FDA Approves 'Bionic Eye' for Retinitis Pigmentosa Patients
The device uses a combination of electrodes in the retinal that receive wireless transmissions from a specialized video camera mounted on a pair of glasses to enable adults who have lost most or all of their vision to detect light and dark in the environment.
Clinical studies reviewed by the FDA showed the device helped otherwise blind subjects perform simple tasks such as matching gray-toned socks or detecting street curbs, with 19 of 30 subjects experiencing no adverse side effects. However, 11 participants experienced serious side effects including erosion of the conjunctiva, retinal detachment and hypotony, according to the report.
More Articles on Medical Devices:FDA Issues Device Quality Concern Notice to Hospira
Dr. D. Kevin Lester Performs First US Knee Replacements With NavioPFS
Hamilton Medical Issues Alert for Anesthesia Ventilator Software Problems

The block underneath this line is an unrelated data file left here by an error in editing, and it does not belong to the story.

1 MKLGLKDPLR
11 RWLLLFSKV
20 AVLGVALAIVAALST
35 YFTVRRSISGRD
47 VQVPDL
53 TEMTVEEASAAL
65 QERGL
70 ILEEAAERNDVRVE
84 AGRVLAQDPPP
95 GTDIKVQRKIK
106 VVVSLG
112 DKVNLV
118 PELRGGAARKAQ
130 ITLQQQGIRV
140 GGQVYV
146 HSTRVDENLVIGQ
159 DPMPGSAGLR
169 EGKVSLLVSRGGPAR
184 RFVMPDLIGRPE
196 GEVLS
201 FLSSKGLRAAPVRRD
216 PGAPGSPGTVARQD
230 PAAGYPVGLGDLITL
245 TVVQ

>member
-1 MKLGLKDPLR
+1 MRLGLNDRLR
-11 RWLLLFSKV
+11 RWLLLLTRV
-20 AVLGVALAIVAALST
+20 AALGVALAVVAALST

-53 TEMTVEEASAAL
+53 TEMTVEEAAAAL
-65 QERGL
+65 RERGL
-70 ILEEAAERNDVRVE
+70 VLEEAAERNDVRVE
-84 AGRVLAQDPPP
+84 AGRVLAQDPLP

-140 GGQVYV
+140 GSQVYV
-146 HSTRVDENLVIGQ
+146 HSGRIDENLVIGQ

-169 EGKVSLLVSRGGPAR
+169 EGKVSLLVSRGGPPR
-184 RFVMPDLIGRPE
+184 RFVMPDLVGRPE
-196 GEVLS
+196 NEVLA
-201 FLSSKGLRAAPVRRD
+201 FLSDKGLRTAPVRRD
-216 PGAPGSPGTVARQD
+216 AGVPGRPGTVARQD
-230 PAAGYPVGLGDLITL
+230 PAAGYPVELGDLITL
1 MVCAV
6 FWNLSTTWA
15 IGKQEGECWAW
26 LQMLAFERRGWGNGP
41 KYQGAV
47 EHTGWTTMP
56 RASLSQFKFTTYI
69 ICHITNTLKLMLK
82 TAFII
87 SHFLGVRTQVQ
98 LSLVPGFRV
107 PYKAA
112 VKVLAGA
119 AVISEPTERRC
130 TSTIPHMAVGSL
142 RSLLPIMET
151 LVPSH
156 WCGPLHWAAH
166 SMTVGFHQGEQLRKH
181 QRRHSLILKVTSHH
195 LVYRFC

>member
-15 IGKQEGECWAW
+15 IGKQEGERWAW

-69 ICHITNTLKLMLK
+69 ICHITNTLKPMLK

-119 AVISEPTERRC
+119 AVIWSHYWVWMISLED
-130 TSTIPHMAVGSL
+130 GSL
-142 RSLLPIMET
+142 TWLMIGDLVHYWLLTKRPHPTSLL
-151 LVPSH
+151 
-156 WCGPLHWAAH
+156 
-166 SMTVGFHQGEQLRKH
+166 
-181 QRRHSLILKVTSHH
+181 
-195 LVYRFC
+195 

© Copyright ASC COMMUNICATIONS 2016. Interested in LINKING to or REPRINTING this content? View our policies by clicking here.
To receive the latest hospital and health system business and legal news and analysis from Becker's Hospital Review, sign-up for the free Becker's Hospital Review E-weekly by clicking here.
- The shift from grouper to APC reimbursement: Advice for ASCs and HOPDs
- International Association of HealthCare Professionals adds Dr. Robert Reveille: 3 things to know
- Diagnostic colonoscopy cost in Australia, South Africa, US & more: 7 notes
- Propofol as effective as traditional anesthesia in GI/endoscopy procedures: 4 key insights
- Bothwell Regional Health Center adds Dr. Jared Engles: 3 things to know